X and Y are each independently O, S, Se, NR14, or CR15 R16, where R14, R15, and R16 are each independently alkyl groups of about 1 to about 6 carbon atoms or substituted or unsubstituted phenyl; and
R5, R6, R7, R8, R9, and R10 are each independently alkyl groups of about 1 to about 6 carbon atoms, alkoxy groups of about 1 to about 6 carbon atoms, substituted or unsubstituted phenyl, chlorine, or bromine, with the proviso that
R5 and R6 together or R6 and R7 together and that independently R8 and R9 together or R9 and R10 together may be joined to form an aliphatic or aromatic ring;
(b) a solvent soluble, thermoplastic polymeric binder;
(c) at least one ethylenically unsaturated monomer capable of free radical initiated addition polymerization and having a boiling point above 100° C.; and
(d) a free radical generating system activatible by actinic radiation.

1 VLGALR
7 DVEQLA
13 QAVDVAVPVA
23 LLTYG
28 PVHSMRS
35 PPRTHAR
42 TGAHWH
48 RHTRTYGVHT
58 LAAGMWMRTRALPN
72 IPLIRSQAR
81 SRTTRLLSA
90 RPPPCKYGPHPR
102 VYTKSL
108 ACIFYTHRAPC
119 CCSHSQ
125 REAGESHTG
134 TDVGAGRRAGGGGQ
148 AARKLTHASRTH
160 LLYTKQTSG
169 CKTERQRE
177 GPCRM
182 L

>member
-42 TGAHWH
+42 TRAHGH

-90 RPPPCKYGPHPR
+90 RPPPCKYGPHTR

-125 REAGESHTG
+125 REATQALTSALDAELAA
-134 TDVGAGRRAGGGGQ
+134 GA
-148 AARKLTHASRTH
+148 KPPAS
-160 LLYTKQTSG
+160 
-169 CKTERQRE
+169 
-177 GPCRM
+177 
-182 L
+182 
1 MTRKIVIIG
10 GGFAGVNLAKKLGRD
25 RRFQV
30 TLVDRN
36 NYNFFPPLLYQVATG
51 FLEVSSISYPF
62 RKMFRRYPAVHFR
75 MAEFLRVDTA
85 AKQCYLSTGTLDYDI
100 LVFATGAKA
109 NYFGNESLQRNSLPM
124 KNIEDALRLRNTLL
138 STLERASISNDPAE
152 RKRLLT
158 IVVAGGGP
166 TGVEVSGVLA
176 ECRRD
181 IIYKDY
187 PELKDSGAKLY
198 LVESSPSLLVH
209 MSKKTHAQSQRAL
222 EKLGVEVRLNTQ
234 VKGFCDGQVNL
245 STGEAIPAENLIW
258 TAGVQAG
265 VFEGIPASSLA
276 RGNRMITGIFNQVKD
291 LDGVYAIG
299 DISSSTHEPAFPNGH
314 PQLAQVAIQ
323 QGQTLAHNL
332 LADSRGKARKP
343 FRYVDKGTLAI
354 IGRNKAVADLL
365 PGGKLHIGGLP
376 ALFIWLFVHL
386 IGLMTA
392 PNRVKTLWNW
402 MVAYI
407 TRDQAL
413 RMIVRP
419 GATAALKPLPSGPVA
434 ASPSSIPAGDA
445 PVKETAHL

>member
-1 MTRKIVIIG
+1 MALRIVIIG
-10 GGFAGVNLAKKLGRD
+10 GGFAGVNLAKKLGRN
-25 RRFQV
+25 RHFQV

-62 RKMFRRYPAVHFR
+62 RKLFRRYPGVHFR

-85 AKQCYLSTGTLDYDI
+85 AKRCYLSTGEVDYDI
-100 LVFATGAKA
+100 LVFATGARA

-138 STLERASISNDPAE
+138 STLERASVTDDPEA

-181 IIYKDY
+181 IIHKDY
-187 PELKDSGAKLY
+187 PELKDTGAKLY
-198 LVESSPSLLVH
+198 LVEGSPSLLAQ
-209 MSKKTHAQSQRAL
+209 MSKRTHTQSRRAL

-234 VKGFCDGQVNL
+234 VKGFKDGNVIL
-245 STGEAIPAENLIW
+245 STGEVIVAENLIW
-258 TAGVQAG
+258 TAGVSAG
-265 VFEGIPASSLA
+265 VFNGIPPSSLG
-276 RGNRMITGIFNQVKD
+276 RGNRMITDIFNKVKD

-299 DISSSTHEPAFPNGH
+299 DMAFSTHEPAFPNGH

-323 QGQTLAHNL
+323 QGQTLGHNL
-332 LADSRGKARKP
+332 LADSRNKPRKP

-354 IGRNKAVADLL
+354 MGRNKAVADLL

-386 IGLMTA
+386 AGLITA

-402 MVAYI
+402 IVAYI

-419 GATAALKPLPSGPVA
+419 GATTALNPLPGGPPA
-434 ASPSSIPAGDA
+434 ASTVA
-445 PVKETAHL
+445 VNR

13. The process of claim 12 wherein the reference beam and the object beam enter on the same side of the photopolymerizable layer to form a transmission hologram.
14. The process of claim 12 wherein the reference beam and the object beam enter on opposite sides of the photopolymerizable layer to form a reflection hologram.
15. The process of claim 12 wherein either said binder or unsaturated monomer contains a substituent selected from the group consisting of phenyl, phenoxy, naphthyl, naphthyloxy, heteroaromatic containing up to three aromatic rings, chlorine, bromine, and mixtures thereof, and the other constituent is substantially free of said substituent.
16. The process of claim 12 wherein p and q are each equal to zero; X and Y are identical and equal to S or C(CH3)2 ; R1 +R2 is --(CH2)2 -- or --(CH2 CHR13 CH2)--, where R is H or t-butyl; R3 and R4 are identical and equal to CH3 or C2 H5 ; R7 and R10 are hydrogen; and R5 and R6 are each either hydrogen or joined to form an aromatic ring and R8 and R9 are each either hydrogen or joined to form an aromatic ring.
Description
FIELD OF THE INVENTION

This invention relates to new sensitizers for photopolymerizable compositions that absorb in the visible region of the spectrum. More particularly, this invention pertains to photopolymerizable compositions initiated by selected methine dyes.

BACKGROUND OF THE INVENTION